I made a huge leap of faith.
Instead of following my friends to the Big 10 universities, I decided to go far away.
With some luck, some guts and a lot of trust, I ended up going to college in Israel.
I’d been to Israel before, but I still had no idea what to expect or how I would adjust to moving across the world to attend a college I had never even visited.
After spending my vacation at home in Ohio, I'm going back to Israel to start my second year of school.
Now that I’ve lived in Israel for a year, I know a little more of what to expect living abroad.
Here are a few things I've learned along the way:
1. The food will (most likely) be really different.
I spent my first couple of weeks overspending on American imported foods from the grocery store.
The labels were in a foreign language, the boxes were different colors and everything was different. It was easy and comforting to just buy the brands I knew.
Well, those brands are expensive when you’re not in America.
It’s better to test out local, cheaper brands of food from the grocery than to grossly overspend.
Don’t be afraid to try something new. New yogurt, new chocolate, new me.
After realizing all imported candy tastes stale, I ventured to try Israeli chocolate, and guess what? It tastes incredible.
My personal favorite is Elite Chocolate with Pop Rocks. (It sounds gross, but it’s actual heaven on Earth.)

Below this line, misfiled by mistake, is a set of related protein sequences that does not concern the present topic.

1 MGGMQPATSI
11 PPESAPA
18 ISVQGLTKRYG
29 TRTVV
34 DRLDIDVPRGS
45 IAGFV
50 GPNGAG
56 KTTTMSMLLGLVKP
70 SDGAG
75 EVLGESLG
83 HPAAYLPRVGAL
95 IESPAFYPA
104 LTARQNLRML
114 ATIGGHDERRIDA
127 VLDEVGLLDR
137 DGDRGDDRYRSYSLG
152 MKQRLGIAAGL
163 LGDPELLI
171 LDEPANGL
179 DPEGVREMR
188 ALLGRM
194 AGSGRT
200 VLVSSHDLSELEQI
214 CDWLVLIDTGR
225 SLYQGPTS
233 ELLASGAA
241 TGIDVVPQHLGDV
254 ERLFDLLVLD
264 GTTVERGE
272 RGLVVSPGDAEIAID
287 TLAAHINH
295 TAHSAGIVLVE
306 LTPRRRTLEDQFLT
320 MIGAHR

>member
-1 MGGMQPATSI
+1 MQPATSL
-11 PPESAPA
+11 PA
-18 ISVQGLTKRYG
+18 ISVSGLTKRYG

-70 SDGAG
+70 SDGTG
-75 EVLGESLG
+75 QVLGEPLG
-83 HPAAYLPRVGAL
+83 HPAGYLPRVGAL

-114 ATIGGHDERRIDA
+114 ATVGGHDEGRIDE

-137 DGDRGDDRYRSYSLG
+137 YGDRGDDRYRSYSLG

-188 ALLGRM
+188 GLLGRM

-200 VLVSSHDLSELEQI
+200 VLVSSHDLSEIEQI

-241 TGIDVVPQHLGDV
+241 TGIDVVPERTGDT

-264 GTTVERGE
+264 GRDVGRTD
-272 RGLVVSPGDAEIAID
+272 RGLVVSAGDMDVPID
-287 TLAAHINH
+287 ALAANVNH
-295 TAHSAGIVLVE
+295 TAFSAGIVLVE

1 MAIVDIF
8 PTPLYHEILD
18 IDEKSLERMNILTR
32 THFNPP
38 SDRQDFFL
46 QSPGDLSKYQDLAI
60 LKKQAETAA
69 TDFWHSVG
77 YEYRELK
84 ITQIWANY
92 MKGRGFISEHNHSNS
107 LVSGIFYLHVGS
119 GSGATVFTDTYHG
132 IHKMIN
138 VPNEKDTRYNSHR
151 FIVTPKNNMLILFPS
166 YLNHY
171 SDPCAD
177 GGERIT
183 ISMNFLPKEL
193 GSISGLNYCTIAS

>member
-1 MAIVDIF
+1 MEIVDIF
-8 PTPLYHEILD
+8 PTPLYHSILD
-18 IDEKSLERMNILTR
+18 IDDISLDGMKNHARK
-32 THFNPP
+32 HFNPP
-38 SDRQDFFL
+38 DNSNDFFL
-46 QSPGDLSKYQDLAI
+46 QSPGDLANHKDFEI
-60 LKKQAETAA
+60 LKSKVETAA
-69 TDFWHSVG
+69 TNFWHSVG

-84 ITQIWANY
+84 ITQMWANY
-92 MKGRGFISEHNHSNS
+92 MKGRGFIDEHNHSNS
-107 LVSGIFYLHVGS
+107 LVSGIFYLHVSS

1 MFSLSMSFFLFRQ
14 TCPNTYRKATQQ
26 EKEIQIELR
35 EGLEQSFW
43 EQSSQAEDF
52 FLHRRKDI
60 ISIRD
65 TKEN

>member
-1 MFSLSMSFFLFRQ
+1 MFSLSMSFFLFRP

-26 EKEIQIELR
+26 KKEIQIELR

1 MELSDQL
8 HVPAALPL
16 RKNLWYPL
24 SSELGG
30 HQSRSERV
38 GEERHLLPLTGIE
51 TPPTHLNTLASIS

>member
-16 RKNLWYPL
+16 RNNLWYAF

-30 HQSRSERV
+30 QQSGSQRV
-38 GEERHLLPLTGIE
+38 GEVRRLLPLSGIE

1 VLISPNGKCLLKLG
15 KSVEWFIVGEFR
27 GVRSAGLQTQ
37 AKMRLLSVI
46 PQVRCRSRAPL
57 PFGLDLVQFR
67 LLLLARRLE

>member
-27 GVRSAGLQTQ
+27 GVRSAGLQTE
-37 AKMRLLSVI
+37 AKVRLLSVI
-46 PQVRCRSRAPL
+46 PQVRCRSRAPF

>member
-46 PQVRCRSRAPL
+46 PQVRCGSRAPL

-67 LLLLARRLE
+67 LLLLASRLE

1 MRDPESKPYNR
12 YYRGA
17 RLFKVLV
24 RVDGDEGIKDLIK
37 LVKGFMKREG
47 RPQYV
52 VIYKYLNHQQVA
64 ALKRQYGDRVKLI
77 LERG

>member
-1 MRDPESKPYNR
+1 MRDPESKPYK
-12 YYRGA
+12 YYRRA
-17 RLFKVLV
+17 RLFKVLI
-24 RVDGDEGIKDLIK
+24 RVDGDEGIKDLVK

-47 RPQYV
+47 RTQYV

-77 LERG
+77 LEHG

2. Jet lag will be a bitch.
I’m sure you knew that. But, my first week living abroad I decided to give in and sleep whenever I damn well pleased.
How well do you think that worked out for me? (Hint: Not well at all.)
Turns out, my mom was right.
Push yourself to live on the schedule of the place you're living, even it’s hard. Do whatever you need to stay awake, and get on a regular schedule.
Have you seen the episode of "Parks and Recreation" where Andy is jet lagged and doesn’t do anything about it?
That was me, and it wasn’t pretty.
3. Adjusting will be exhausting.
My first week, I stressed myself out by attending long days of school, and then going home and attempting to cook myself a fancy meal before going out to parties and bars, all while being jet lagged, homesick and anxious.
This led me to have a pretty awful anxiety attack. I’d never had one before, and it was terrifying.
Don’t push yourself too hard while you’re adjusting to a new place. There's no shame in ordering delivery and staying in when you’re exhausted.
The bars will always be there, and the parties will always be happening. So, don’t let yourself experience too much FOMO if you need to rest a while.
4. Alcohol will be extremely tempting, especially when you’re legal for the first time.
When I moved to Israel, I had just turned 19. The drinking age is 18 there, and I went hard on the grocery store wine.
Drinking is awesome, but over-drinking on a “wine night” with friends will be absolutely miserable. And throwing up in your friend’s toilet all night is even more miserable.
Take it slow because drinking legally also means drinking responsibly.
5. Going out of your comfort zone will often save you money.
It might be easy to take a cab everywhere you go, but not everyone has the extra money to drop on a cab ride every day.